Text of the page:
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date: 18 September 2020

Abstract and Keywords

This chapter looks at the themes and motifs typically associated with children throughout Greek literature, arguing that they give us an indication of the way children and childhood are conceived of in Greek culture rather than a picture of social reality. The chapter uses three examples as paradigmatic (Apollo compared to a child knocking down a sandcastle in Iliad 15; Astyanax in the Iliad; and Pindar’s treatment of Achilles’ childhood in Nemean 3). Three motifs commonly associated with children and childhood in Greek literature—play, pathos, and precocity—are examined, and their connections to other important motifs, such as choral dancing, laughter, parental care and indulgence, the natural world, exposure, and survival are discussed. These create a general conception of childhood as, ideally, a carefree time of life characterized by laughter, play, and whimsicality, in which children are expected to be carefully tended and protected.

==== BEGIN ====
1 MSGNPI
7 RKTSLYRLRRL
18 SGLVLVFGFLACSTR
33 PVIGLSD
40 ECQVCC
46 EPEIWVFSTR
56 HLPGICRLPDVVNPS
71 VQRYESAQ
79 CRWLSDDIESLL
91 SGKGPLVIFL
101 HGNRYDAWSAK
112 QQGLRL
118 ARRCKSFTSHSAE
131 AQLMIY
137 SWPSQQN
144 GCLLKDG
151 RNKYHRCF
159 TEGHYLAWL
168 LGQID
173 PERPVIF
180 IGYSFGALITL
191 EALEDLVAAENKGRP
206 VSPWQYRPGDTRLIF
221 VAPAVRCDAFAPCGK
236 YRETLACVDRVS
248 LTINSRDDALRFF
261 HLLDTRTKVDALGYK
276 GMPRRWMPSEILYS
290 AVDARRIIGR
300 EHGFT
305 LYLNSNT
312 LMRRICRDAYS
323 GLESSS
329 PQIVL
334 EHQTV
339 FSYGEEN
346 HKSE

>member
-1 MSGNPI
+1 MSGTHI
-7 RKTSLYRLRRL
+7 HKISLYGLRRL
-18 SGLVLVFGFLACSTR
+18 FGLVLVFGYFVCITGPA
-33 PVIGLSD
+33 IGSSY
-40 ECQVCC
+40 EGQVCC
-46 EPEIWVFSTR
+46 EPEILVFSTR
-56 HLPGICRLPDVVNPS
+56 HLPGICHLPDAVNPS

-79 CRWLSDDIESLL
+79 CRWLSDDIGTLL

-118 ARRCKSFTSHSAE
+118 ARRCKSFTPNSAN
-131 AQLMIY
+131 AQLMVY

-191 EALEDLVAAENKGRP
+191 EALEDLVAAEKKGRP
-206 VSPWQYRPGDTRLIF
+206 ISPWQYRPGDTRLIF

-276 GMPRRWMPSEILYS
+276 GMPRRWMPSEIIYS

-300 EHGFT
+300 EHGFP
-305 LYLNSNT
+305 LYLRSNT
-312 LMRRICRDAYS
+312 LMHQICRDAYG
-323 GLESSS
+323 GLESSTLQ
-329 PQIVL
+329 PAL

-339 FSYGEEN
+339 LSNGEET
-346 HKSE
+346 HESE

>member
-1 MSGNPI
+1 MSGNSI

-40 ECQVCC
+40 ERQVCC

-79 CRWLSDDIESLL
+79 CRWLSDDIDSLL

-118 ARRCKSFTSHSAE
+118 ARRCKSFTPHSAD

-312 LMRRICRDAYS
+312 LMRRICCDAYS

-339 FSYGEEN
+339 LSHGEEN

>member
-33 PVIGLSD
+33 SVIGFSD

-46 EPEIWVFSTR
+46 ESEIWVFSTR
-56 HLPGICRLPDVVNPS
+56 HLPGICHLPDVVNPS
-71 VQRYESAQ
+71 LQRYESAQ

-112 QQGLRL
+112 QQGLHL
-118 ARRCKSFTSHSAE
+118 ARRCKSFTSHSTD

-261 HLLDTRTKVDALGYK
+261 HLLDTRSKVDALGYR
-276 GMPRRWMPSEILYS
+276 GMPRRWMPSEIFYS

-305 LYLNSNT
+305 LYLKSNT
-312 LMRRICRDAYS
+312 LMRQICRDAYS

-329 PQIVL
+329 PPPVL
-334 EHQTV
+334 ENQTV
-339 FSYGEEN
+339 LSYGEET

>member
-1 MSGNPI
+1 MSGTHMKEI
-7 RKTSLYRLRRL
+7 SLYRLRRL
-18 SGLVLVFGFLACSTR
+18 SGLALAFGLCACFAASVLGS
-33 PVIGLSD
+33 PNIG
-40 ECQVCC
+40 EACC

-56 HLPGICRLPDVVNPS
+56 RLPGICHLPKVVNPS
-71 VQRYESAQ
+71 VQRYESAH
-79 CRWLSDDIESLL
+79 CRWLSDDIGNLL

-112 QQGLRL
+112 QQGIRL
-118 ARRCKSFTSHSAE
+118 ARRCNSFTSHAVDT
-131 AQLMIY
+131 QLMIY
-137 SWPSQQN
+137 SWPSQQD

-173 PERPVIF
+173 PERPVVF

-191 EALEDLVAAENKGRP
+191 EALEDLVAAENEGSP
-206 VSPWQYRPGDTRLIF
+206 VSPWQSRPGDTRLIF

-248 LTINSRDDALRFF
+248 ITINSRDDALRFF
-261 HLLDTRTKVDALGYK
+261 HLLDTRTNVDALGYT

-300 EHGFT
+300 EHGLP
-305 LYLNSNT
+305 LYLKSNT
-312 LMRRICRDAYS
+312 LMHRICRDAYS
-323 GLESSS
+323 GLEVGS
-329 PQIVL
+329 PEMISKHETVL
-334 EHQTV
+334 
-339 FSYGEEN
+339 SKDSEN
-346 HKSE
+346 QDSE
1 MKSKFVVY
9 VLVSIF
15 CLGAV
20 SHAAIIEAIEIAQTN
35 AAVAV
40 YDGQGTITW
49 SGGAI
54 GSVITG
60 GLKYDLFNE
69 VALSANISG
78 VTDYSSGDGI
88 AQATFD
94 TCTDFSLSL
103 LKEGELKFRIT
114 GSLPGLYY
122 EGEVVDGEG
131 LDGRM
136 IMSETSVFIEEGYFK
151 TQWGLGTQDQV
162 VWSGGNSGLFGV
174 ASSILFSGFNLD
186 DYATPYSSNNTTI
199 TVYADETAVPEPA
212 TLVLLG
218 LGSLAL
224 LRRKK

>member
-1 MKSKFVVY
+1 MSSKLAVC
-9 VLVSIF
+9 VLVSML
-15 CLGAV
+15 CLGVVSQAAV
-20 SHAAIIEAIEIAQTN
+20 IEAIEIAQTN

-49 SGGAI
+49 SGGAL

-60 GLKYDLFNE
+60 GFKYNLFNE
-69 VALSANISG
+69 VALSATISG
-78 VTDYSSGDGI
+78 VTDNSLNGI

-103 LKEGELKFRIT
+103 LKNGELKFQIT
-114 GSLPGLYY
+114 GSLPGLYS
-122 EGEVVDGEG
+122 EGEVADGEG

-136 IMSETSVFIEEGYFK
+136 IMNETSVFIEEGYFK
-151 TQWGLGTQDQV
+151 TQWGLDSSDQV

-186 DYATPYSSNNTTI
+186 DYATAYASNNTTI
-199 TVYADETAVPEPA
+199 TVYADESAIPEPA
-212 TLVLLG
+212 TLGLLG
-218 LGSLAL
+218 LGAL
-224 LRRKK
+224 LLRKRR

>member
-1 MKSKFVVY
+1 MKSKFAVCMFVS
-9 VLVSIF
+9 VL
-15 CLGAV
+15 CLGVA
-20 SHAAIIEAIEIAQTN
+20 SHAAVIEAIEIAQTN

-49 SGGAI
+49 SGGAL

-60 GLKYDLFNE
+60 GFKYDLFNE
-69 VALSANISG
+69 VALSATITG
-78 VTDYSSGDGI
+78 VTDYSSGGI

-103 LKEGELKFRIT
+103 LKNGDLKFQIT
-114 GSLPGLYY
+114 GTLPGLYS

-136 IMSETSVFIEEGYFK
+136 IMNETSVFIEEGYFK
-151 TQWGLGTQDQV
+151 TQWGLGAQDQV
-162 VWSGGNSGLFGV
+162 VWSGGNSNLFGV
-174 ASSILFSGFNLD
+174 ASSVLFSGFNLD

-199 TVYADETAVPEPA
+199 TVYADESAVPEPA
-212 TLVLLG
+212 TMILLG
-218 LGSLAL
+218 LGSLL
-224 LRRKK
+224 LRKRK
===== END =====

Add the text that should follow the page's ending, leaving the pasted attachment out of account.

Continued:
Keywords: Artemis, Dionysus, Hephaestus, Hermes, Zeus, dance, laughter, music, pais, parthenos, play, precocity, toys, tragedy

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